Monday, February 19, 2018

Book Review: The Queen of Hearts

By Jami Deise

I’ve been a huge fan of medical TV shows since I first heard those whirring helicopter blades signifying a new episode of M*A*S*H. I gave up on General Hospital when it turned into a mob drama, but I still plan my Thursdays around a new episode of Grey’s Anatomy. As far as books go, though, I’d rather read medical non-fiction than fiction. The few times I’ve violated this rule, I’ve been unable to suspend my disbelief that a whiny, nervous, romance-obsessed protagonist could be a doctor. Organic chemistry tends to weed out the flighty ones.

Kimmery Martin’s debut novel, The Queen of Hearts, doesn’t suffer from this shortcoming. A doctor of emergency medicine, she’s able to communicate medical information as naturally and succinctly as she narrates action and creates character. In an early scene, her two protagonists, Emma and Zadie, are forced to perform an emergency tracheotomy poolside, and Martin forwards the drama while explaining the procedure in a clear, thorough manner. (She also makes it obvious that it’s much more complicated than Hawkeye Pierce led Father Mulcahey to believe.) This combination of medical detail and personal drama is a winner.

Structurally, the narrative alternates between Emma and Zadie’s first-person points-of-view from their past as medical students and best friends to their present as trauma surgeon and pediatric cardiologist, respectively. The novel begins humorously, as Zadie tries to balance the needs of her four children and banker husband with her career. The drama kicks off when Zadie’s ex-boyfriend Nick, who was her chief resident when she was a lowly third-year medical student, joins Emma’s surgical practice. As the tension builds in the past (Nick and Zadie’s relationship is supposed to be secret), in the present Emma fights to save the life of the child of rich friends of Zadie’s. Mistakes in both time lines converge.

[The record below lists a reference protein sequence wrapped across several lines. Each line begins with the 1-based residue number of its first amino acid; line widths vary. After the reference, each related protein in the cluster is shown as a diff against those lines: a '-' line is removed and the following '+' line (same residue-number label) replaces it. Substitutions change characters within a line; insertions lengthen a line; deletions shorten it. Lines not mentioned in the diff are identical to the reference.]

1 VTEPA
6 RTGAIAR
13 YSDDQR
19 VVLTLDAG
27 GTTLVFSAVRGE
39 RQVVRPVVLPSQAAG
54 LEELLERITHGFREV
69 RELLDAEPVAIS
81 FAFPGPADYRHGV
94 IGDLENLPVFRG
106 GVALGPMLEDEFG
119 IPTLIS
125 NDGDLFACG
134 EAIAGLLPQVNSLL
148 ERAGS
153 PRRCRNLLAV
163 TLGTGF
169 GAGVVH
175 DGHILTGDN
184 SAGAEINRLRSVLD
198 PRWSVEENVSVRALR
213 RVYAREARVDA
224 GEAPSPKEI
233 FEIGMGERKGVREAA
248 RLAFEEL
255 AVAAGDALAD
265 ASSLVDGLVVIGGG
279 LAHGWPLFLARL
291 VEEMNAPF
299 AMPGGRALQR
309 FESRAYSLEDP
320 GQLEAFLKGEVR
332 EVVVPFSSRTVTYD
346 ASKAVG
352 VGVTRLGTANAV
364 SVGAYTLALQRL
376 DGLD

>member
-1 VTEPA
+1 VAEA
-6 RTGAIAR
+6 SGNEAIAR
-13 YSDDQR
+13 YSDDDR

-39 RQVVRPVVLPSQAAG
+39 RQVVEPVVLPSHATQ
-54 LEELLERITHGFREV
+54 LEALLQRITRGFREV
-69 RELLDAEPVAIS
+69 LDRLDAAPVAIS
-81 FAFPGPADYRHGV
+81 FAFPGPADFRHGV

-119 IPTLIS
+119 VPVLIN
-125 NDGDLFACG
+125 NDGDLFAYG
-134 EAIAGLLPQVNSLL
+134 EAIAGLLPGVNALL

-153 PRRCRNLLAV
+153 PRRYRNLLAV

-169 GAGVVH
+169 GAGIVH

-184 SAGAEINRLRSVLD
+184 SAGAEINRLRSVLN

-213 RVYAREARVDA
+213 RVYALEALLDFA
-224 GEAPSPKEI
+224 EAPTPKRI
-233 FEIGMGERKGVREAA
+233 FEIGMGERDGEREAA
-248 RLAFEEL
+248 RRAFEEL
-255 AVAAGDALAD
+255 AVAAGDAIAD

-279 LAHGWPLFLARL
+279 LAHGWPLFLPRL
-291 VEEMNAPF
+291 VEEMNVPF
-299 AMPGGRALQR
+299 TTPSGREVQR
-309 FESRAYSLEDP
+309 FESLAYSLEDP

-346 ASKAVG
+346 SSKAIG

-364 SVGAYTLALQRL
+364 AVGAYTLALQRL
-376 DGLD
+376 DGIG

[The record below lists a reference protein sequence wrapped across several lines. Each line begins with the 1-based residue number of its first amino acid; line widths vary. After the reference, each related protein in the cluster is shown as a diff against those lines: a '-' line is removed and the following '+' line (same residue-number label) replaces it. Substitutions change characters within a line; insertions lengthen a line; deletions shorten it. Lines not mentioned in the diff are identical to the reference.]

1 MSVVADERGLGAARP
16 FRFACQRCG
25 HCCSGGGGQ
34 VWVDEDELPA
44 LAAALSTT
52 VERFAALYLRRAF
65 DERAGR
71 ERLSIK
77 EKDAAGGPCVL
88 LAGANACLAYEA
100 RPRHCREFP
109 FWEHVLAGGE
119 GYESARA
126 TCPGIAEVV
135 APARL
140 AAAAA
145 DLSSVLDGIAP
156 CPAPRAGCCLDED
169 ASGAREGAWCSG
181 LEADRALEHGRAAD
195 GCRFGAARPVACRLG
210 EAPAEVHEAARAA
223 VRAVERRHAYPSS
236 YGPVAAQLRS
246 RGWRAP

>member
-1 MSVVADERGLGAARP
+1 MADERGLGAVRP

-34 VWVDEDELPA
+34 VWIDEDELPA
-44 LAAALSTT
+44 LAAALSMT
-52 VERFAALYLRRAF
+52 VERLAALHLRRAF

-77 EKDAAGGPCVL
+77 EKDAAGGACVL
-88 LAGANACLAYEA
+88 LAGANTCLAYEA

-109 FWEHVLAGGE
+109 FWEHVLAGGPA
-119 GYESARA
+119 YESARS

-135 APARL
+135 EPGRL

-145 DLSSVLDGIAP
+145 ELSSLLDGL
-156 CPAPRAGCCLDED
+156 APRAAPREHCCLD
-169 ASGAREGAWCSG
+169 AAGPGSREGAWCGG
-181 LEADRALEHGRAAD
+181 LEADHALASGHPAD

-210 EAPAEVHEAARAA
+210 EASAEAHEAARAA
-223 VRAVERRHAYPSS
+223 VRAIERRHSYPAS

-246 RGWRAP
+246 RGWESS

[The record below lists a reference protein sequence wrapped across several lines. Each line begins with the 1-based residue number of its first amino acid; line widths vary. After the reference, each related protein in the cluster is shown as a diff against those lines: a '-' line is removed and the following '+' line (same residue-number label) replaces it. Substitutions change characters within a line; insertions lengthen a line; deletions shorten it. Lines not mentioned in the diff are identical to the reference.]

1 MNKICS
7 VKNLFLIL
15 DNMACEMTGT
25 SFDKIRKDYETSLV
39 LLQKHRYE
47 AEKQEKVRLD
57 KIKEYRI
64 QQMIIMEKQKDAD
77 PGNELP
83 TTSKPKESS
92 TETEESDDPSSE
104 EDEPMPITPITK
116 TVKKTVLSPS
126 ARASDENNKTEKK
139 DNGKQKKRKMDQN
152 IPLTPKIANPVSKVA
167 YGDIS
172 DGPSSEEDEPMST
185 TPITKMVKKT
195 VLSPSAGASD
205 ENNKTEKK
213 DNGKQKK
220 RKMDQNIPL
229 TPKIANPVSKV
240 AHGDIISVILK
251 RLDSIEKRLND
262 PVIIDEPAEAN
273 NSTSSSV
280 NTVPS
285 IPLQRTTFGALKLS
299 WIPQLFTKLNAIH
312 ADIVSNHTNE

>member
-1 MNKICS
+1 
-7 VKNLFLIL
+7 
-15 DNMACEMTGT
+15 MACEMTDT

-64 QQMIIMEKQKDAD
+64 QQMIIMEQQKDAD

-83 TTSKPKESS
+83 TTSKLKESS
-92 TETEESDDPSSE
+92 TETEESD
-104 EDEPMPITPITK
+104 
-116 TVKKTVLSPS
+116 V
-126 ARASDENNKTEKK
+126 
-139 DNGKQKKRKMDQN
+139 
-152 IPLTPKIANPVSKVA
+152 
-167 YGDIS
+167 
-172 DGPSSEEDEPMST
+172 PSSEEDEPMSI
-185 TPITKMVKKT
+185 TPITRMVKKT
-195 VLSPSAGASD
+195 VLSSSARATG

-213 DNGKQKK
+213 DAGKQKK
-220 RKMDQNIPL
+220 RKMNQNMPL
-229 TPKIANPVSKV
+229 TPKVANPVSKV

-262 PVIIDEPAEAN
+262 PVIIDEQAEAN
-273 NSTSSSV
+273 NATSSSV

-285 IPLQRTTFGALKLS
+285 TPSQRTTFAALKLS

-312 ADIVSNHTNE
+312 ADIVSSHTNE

In its best sections, Queen reminded me a lot of the best of Grey’s Anatomy. I always thought the relationship between Meredith and Christina was the show’s core, so reading about another friendship between female doctors was enjoyable. But the novel has some issues with tone, and by the end, I’m not sure Martin was completely in control of her narrative or her characters. The conclusion didn’t sit well with me; I felt Martin had created a psychopath and no one recognized it.

However, most of the book was an enjoyable blend of realistic medical situations and character drama. Zadie was especially likeable and believable. While I’d read any book that Martin writes after this, I’d encourage her to consider following up The Queen of Hearts with a psychological thriller.

Thanks to Berkley for the book in exchange for an honest review.

1 comment:

susieqlaw said...

I enjoyed this review.